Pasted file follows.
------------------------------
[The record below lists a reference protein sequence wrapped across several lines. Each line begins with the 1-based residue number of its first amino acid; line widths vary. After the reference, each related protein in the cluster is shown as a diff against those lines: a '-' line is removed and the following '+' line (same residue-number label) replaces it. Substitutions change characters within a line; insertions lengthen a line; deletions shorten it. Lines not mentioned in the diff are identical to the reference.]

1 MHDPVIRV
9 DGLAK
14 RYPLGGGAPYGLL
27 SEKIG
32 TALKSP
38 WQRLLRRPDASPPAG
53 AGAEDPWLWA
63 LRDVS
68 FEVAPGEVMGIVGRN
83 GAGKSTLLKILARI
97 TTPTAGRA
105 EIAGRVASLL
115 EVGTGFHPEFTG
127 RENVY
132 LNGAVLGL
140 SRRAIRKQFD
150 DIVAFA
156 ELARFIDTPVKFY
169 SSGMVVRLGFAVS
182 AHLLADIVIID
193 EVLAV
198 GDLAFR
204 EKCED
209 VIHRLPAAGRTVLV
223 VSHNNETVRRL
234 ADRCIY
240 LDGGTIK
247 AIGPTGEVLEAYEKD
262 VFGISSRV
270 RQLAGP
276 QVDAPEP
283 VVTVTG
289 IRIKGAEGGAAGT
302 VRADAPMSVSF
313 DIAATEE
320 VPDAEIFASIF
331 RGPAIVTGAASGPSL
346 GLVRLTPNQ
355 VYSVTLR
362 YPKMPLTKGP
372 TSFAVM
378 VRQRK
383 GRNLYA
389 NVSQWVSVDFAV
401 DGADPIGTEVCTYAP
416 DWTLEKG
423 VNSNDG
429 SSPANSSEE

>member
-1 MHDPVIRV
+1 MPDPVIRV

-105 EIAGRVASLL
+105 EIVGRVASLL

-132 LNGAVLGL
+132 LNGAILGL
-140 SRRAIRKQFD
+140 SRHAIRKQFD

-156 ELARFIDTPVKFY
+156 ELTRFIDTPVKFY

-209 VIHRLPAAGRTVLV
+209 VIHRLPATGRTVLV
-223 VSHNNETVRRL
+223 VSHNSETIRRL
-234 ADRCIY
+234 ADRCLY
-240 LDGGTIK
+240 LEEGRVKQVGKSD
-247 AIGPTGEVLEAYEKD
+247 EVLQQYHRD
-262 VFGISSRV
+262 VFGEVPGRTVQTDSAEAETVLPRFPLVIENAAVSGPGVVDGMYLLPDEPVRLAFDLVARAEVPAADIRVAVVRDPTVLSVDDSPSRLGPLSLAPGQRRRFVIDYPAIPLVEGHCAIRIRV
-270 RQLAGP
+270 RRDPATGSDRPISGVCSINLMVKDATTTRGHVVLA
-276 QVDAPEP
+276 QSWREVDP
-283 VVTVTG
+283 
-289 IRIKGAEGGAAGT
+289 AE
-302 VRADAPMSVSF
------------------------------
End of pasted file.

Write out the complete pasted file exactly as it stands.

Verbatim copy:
[The record below lists a reference protein sequence wrapped across several lines. Each line begins with the 1-based residue number of its first amino acid; line widths vary. After the reference, each related protein in the cluster is shown as a diff against those lines: a '-' line is removed and the following '+' line (same residue-number label) replaces it. Substitutions change characters within a line; insertions lengthen a line; deletions shorten it. Lines not mentioned in the diff are identical to the reference.]

1 MHDPVIRV
9 DGLAK
14 RYPLGGGAPYGLL
27 SEKIG
32 TALKSP
38 WQRLLRRPDASPPAG
53 AGAEDPWLWA
63 LRDVS
68 FEVAPGEVMGIVGRN
83 GAGKSTLLKILARI
97 TTPTAGRA
105 EIAGRVASLL
115 EVGTGFHPEFTG
127 RENVY
132 LNGAVLGL
140 SRRAIRKQFD
150 DIVAFA
156 ELARFIDTPVKFY
169 SSGMVVRLGFAVS
182 AHLLADIVIID
193 EVLAV
198 GDLAFR
204 EKCED
209 VIHRLPAAGRTVLV
223 VSHNNETVRRL
234 ADRCIY
240 LDGGTIK
247 AIGPTGEVLEAYEKD
262 VFGISSRV
270 RQLAGP
276 QVDAPEP
283 VVTVTG
289 IRIKGAEGGAAGT
302 VRADAPMSVSF
313 DIAATEE
320 VPDAEIFASIF
331 RGPAIVTGAASGPSL
346 GLVRLTPNQ
355 VYSVTLR
362 YPKMPLTKGP
372 TSFAVM
378 VRQRK
383 GRNLYA
389 NVSQWVSVDFAV
401 DGADPIGTEVCTYAP
416 DWTLEKG
423 VNSNDG
429 SSPANSSEE

>member
-1 MHDPVIRV
+1 MPDPVIRV

-105 EIAGRVASLL
+105 EIVGRVASLL

-132 LNGAVLGL
+132 LNGAILGL
-140 SRRAIRKQFD
+140 SRHAIRKQFD

-156 ELARFIDTPVKFY
+156 ELTRFIDTPVKFY

-209 VIHRLPAAGRTVLV
+209 VIHRLPATGRTVLV
-223 VSHNNETVRRL
+223 VSHNSETIRRL
-234 ADRCIY
+234 ADRCLY
-240 LDGGTIK
+240 LEEGRVKQVGKSD
-247 AIGPTGEVLEAYEKD
+247 EVLQQYHRD
-262 VFGISSRV
+262 VFGEVPGRTVQTDSAEAETVLPRFPLVIENAAVSGPGVVDGMYLLPDEPVRLAFDLVARAEVPAADIRVAVVRDPTVLSVDDSPSRLGPLSLAPGQRRRFVIDYPAIPLVEGHCAIRIRV
-270 RQLAGP
+270 RRDPATGSDRPISGVCSINLMVKDATTTRGHVVLA
-276 QVDAPEP
+276 QSWREVDP
-283 VVTVTG
+283 
-289 IRIKGAEGGAAGT
+289 AE
-302 VRADAPMSVSF